But even more resourceful, today’s WEBINT technologies enable FIs to program rule alerts that automatically flag client names when they emerge in adverse news reports or other content feeds throughout the web in unflattering contexts related to specified keywords like the ‘FinCEN Files.’ All of this uses publicly-available data which means that Data Compliance concerns are put down immediately.

Another key advantage of WEBINT adoption for FIs, is the ability to monitor brand sentiment in real-time. Say one of the 10 institutions tarnished by the FinCEN leaks identified chatter where journalists or social media users were defaming them as a ‘laundromat,’ or as a haven for terrorism finance, as an example.

The right WEBINT technology provider will enable client firms to be notified that their reputation is being attacked, enabling them to devise agile, strategic-communications counter-offensives via public relations, paid media, and other channels.

Lastly, all of this multi-dimensional, real-time data scraping and aggregation can be devoid of meaning if not communicated clearly, holistically, and intuitively to end-users. As such, financial firms should seek out WEBINT providers that enrich user dashboards with data visualizations and risk-scoring advisories to present intelligence as unambiguously and accessibly as possible.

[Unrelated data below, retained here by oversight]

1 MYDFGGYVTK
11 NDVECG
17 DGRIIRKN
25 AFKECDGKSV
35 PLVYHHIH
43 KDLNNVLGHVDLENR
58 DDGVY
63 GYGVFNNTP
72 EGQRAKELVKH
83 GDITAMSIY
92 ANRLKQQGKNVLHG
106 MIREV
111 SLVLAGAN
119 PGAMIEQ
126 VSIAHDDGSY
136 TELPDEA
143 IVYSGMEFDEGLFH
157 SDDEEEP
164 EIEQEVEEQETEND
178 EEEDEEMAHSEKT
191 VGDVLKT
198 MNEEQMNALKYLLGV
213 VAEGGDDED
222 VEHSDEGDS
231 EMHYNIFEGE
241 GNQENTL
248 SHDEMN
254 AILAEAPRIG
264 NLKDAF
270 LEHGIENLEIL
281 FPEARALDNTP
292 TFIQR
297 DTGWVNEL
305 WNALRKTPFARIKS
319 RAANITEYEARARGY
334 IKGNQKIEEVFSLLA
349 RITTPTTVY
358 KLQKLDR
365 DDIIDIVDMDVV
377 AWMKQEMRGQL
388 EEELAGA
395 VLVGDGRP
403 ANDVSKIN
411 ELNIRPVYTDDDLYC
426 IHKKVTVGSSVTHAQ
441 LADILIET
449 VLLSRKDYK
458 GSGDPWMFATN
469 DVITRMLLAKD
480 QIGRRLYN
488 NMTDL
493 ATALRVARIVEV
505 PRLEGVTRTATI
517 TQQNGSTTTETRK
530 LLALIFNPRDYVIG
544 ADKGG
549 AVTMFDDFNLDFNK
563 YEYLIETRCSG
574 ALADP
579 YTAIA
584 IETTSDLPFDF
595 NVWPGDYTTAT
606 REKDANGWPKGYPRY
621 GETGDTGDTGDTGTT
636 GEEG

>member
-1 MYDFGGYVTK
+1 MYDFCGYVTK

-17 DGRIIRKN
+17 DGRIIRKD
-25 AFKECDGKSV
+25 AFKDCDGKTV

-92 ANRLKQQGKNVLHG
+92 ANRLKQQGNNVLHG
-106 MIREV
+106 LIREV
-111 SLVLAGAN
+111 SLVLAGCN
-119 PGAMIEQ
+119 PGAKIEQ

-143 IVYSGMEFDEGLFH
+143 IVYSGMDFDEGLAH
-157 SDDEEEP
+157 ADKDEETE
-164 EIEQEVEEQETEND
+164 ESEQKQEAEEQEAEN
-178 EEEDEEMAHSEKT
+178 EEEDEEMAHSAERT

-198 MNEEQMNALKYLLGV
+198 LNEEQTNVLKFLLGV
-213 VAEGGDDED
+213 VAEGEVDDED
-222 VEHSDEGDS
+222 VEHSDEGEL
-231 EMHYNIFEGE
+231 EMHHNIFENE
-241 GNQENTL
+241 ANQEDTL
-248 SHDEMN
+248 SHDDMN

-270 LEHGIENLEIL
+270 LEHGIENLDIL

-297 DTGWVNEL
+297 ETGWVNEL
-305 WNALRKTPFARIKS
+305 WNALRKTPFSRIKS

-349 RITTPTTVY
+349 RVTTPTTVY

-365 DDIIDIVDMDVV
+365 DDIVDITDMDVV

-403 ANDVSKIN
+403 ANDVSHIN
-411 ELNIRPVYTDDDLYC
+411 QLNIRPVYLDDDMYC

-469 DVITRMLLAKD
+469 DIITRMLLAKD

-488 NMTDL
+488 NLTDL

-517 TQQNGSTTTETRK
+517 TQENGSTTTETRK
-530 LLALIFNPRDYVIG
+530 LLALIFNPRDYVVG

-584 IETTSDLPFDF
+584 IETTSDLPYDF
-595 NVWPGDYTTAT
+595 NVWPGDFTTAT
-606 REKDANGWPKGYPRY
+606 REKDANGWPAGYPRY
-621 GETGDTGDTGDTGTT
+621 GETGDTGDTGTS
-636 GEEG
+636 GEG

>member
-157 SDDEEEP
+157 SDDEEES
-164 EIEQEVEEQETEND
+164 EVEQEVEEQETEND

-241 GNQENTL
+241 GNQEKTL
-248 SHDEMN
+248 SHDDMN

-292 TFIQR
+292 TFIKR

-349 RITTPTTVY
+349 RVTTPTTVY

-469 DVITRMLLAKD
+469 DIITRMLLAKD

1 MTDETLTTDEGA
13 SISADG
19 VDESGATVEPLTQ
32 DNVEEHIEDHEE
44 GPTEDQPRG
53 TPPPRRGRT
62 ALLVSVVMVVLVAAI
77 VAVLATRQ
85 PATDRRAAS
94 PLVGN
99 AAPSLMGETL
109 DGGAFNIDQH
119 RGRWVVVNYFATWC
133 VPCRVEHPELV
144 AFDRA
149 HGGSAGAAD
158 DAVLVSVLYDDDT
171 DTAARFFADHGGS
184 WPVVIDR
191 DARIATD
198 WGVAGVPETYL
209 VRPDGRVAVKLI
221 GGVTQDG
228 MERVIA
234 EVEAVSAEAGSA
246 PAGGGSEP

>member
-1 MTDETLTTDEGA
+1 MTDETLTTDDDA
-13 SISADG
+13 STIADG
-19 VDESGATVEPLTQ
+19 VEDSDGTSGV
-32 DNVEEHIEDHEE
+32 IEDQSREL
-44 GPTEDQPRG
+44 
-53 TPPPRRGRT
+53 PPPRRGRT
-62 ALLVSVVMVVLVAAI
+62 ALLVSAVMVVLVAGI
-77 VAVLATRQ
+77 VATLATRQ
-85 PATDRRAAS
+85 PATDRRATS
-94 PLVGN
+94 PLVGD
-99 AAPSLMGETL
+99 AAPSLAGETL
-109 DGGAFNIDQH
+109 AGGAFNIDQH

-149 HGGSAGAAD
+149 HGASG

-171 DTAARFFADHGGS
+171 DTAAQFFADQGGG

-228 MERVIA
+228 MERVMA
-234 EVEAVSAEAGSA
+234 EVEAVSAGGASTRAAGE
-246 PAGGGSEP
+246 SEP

The “Devil” is in the Data

As the financial industry reckons with the impact of the FinCEN Files – and more broadly – with the new normal of weaponized information leaks, firms must be hyper-vigilante in complying with know your customer (KYC) regimes.

Cobwebs is a market-leading provider in the public sector which has now operationalized its solution for the financial sector, including artificial intelligence, automation, and real-time monitoring to help financial firms mitigate KYC risk exposures and safeguard their reputations from adversarial media.

As reputational fallout from the FinCEN Files begins to resonate in bank share prices, Cobwebs can help institutions find the devil in the data and de-risk toxic relationships that have become unbankable in a new era of sometimes extreme transparency and unpredictable data leaks.